1. Did your book utilize any publicly available primary sources? If so, what are they, what did they do for your study, and how might instructors use them in their classes?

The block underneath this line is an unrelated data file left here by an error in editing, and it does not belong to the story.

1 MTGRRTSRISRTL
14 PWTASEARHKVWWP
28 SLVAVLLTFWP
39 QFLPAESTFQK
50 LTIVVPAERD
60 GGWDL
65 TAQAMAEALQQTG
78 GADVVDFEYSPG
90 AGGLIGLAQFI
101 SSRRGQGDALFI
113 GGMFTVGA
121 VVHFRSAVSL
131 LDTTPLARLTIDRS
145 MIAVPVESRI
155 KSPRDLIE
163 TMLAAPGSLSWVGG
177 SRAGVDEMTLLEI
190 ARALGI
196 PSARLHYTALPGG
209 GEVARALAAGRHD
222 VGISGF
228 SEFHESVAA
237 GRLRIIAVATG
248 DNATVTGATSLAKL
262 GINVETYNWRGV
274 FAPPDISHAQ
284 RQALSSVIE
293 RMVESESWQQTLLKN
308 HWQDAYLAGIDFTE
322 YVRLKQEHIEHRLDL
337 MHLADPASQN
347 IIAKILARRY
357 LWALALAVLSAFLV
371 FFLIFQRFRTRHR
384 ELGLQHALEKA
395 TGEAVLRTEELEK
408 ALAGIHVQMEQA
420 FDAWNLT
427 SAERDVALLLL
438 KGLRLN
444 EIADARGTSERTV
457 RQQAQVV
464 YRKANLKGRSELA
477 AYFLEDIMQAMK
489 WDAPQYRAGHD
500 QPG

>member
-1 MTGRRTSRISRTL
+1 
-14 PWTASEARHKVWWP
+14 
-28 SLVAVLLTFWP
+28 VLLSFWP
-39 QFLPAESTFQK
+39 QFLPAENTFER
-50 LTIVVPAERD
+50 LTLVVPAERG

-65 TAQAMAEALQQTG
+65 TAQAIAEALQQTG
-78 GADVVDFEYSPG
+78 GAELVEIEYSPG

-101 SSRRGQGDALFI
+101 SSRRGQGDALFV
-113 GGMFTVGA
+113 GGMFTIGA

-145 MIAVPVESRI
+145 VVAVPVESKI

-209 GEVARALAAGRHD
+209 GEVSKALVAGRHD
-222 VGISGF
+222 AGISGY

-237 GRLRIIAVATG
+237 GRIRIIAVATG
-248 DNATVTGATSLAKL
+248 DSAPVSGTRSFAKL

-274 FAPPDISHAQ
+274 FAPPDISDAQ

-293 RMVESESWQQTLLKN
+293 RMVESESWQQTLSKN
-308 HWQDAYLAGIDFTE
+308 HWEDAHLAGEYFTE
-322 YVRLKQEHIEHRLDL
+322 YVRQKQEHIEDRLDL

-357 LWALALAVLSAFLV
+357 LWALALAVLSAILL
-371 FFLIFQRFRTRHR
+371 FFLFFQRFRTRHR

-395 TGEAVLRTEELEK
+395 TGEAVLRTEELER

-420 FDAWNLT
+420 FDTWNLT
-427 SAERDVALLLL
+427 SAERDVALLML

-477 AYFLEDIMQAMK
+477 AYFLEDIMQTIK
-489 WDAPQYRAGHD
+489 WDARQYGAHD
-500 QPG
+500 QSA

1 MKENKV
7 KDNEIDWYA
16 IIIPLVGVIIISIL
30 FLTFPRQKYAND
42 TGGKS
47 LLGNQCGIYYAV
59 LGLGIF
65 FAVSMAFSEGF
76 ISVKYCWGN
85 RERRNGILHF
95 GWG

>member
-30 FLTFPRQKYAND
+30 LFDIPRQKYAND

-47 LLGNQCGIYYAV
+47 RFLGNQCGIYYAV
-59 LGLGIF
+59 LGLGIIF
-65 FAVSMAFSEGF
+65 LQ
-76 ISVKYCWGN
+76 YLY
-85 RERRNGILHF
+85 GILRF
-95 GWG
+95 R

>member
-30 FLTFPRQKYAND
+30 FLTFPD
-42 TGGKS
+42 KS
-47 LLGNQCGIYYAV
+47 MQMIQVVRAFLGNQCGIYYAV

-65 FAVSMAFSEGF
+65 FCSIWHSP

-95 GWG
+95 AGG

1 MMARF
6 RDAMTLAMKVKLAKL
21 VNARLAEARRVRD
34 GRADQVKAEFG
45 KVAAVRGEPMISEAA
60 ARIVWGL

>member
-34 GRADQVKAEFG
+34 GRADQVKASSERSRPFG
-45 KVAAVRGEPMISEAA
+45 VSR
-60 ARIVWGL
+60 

Few scholars have mined the precious primary resources found within Black college newspapers. Shelter in a Time of Storm made Black college newspapers the bedrock of the study. HBCU newspapers offer the fullest testimony to the political climate of campus, an exposé of the endless caravan of activists, scholars, and labor leaders that addressed and instructed students as campus visitors, and the growing militancy that students displayed in sharply written editorials and news stories. With the exception of the first chapter where the Institute for Colored Youth (Cheyney State University) had no student run newspapers during the period that I examined, every chapter of the manuscript leans heavily upon newspapers as a barometer of consciousness and activism on campus. While many of these newspapers have not been digitized, there are an increasing number of Black college newspapers that have and should indeed by consulted by both teachers and scholars looking to learn more about this critical space and the role it played in strengthening American democracy. The arguments made within Shelter in a Time of Storm were also supplemented with memoirs, diaries, oral histories, and organizational papers and minutes. The result is a deeply intimate portrait of HBCU life.